WASHINGTON - The death of Bed Bath & Beyond's chief financial officer, who fell from New York's Tribeca skyscraper, also known as the "Jenga" tower, last Friday, has been ruled a suicide, the New York City Medical Examiner's Office said on Monday.
Mr Gustavo Arnal, 52, died from "multiple" points of blunt force trauma, the office said.
The suicide came days after the struggling retailer announced that it was closing stores and laying off workers.
It also came after Mr Arnal and the company were sued on Aug 23 over accusations of artificially inflating the firm's stock price in a "pump and dump" scheme, with the lawsuit alleging that Mr Arnal sold off his shares at a higher price after the scheme.
The company said it was "in the early stages of evaluating the complaint, but based on current knowledge, the company believes the claims are without merit".
Mr Arnal joined Bed Bath & Beyond in 2020. He previously worked as CFO for cosmetics brand Avon in London and had a 20-year stint with Procter & Gamble, according to his LinkedIn profile.
Police responded to a 911 call at 12.30pm local time on Friday and found a man dead near the building who suffered injuries from a fall. Police identified the man as Mr Arnal. Bed Bath & Beyond confirmed his death in a press statement on Sunday, but gave no details.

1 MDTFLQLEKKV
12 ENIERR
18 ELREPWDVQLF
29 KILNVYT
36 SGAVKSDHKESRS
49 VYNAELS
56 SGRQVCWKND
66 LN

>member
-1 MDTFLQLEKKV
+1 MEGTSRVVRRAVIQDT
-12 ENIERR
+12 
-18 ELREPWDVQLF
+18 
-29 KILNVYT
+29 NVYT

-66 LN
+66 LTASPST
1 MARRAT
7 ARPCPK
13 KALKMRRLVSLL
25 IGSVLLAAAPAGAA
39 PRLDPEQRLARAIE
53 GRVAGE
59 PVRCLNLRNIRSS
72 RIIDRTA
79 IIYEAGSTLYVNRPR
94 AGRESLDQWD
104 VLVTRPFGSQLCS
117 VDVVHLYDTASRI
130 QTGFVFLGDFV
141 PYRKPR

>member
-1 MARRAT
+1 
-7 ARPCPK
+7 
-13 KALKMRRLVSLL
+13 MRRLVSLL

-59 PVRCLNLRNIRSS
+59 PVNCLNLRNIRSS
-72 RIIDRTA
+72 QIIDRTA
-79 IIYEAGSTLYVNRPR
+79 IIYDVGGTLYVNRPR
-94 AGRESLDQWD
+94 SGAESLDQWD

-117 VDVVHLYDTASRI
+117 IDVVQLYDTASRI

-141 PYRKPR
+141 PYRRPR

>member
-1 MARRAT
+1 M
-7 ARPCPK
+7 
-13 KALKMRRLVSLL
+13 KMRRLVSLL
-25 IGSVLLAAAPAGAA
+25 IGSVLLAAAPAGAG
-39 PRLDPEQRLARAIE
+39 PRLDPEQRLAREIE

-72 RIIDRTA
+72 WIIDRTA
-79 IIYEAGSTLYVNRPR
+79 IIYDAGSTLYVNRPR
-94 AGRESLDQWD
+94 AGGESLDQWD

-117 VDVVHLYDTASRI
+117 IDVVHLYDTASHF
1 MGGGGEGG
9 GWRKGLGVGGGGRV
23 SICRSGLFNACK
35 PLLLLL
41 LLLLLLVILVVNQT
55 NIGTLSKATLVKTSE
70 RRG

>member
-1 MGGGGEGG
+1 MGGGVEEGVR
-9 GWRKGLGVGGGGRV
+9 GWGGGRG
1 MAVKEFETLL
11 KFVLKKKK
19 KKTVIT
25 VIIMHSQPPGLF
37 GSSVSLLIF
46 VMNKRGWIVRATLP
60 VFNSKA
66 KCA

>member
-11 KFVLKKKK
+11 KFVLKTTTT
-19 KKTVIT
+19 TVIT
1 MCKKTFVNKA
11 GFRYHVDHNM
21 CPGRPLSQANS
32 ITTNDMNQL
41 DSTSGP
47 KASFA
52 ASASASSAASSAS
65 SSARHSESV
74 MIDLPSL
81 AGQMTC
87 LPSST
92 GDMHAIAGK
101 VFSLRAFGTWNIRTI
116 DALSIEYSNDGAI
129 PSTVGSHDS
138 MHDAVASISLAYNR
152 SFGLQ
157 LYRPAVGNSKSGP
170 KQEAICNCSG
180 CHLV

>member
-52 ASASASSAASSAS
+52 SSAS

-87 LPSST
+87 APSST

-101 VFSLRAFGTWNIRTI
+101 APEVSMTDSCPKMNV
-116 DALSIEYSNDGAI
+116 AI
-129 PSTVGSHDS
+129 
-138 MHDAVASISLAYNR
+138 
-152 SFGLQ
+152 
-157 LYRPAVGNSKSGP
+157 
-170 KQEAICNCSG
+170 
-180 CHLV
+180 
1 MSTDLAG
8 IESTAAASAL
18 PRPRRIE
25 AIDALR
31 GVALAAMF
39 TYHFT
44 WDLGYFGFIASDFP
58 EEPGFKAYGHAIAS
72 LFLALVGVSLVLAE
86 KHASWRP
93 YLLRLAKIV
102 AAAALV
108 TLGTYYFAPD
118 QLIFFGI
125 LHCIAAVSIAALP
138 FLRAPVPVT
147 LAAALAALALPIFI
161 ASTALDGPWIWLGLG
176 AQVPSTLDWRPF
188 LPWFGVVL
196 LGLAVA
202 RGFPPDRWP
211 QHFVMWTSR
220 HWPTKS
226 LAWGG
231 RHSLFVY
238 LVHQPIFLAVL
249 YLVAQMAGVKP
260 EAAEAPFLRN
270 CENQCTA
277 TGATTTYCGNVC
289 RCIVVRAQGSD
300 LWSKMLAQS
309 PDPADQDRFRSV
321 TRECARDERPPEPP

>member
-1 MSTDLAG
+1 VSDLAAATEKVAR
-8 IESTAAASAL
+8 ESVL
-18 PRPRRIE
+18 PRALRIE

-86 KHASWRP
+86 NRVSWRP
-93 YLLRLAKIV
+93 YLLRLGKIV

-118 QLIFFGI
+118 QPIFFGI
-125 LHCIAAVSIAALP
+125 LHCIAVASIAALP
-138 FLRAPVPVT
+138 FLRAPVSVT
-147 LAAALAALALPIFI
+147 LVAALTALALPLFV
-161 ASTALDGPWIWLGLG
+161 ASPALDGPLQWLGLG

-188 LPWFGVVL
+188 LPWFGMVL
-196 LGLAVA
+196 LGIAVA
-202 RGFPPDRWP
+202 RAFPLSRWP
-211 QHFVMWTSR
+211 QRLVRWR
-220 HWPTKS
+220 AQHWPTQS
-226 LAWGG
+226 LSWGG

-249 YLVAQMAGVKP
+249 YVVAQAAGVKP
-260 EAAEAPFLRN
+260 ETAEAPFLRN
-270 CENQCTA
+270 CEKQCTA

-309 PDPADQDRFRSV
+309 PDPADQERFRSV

The big-box chain - once considered a so-called "category killer" in home and bath goods - has seen its fortunes falter after an attempt to sell more of its own brand goods.
Last week, Bed Bath & Beyond said it would close 150 stores, cut jobs and overhaul its merchandising strategy in an attempt to turn around its money-losing business.
It forecast a bigger-than-expected 26 per cent slump in same-store sales for the second quarter and said it would retain its Buybuy Baby business, which it had put up for sale. REUTERS